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Check Out These Techie Fashions!

Geek Your Fashion Show staged by the Westport Library

Move over Dolce & Gabbana and make way for Blythe & Olivia.

The Westport Public Library recently staged a Geek Your Fashion Show where it asked kids “to show us your innovative wearables and accessories,” and two local 11-year-olds, Blythe Serrano and Olivia Valante, responded with style to spare.

Blythe rocked the runway in a dazzling pair of Cyber Boots. These silver creations come with flashing lights, a step counter and a device that recognizes colors – all powered by a match-book-size solar panel – and believe us, these boots are made for space walkin’.

For her part, Olivia Valante showed off a swirly light blue skirt with vertical and horizontal trim made of Coca Cola flip-tops sewn onto dark blue bands. She carried a cute matching clutch – a Coke can with a metallic carrying strap.

Blythe, a home-schooled Norwalk resident, walked away with the award for best digital wearable, and Olivia, a sixth-grader at Coleytown Middle School, won in the innovative wearables category, for fashions that use “new or different materials.”

The Geek Your Fashion show, part of the library’s Mini Maker Faire, took place April 26 in the Library’s McManus Room under the direction of teen services librarian Jaina Lewis.

Blythe’s backstory seems a perfect fit for a fashion-forward kid. Born in Spain of a Spanish father and British mom, she lived in the U.K. before moving to this side of the pond. However, she brought with her a sophisticated Brit accent that’s just the right accessory for a budding designer.  

The concept for her Cyber Boot was born at a project for Destination ImagiNation, a New Jersey-based group that teaches the creative process, and later refined at the Norwalk Maker Space. The challenge was to invent gear for an extreme environment – the kids picked a mine shaft – and Blythe’s idea was to make boots that generated electricity. The boots initially used a dynamo built into the sole, but that was later replaced by a solar panel.

Blythe started with a pair of Disney sneakers. First she applied a skin of silver duct tape, then added strands of tiny light emitting diodes (LEDs), a mini-circuit board and lots of multi-colored wiring to connect all the gizmos. The color-recognition panel provided the finishing touch. Whatever color object you hold up to the panel, that’s the color the diodes flash. The cost of Blythe’s snappy sneaks? $150.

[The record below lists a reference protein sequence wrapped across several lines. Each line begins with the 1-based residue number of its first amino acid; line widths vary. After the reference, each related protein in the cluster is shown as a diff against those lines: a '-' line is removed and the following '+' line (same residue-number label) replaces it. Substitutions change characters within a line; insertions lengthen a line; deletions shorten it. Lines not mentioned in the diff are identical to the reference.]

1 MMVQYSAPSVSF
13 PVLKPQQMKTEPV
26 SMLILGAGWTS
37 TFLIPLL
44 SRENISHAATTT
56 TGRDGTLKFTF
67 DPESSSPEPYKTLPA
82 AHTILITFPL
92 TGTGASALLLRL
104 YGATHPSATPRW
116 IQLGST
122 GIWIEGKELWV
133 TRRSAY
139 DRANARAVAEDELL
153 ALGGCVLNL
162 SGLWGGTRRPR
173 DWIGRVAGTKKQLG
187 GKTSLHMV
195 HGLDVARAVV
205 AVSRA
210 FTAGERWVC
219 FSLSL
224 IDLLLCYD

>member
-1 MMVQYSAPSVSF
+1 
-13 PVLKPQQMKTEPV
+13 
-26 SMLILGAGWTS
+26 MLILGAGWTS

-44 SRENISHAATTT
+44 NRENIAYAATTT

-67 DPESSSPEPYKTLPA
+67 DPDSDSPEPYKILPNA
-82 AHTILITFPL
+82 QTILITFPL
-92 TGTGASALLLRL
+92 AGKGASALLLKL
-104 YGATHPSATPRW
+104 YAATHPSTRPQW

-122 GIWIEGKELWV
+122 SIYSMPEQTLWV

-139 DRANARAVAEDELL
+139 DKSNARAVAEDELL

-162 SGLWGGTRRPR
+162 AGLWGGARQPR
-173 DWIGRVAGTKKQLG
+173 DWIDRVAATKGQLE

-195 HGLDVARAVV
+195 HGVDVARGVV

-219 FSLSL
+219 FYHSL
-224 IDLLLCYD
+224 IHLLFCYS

As children’s services librarian Karen Bruce, the show’s co-chair, said, “Everything looks better with LED lights.”

Olivia says the idea for her skirt combines her love of “embellishment” and her concern for recycling. The skirt was matched with a dark blue tee by Westport designer Ellen Gang, who runs fashion camps for kids. Olivia has attended the camp and takes classes in sewing, a skill she put to good use attaching the shiny flip-tops to her skirt.

When she wasn’t modeling her creation in the McManus Room, Olivia was at Ellen Gang’s booth at the Maker Faire helping promote a charity event Gang is doing for K.I.D.S., a non-profit that provides new toys, clothes, shoes and baby items to needy children all over the world.

The Geek Your Fashion program began with a Wearable Technology Workshop where kids learned how to create a simple circuit with conductive thread, attaching LED bulbs at one end and a battery pack at the other. All the paraphernalia was sewn onto a “Make Something With Me” T-shirt, creating a nice high tech fashion statement.

Most of those at the workshop were pre-teen girls who, as one mom put it, are “just becoming interested in fashion and spending more time checking out outfits in the mirror.”

Bling it on!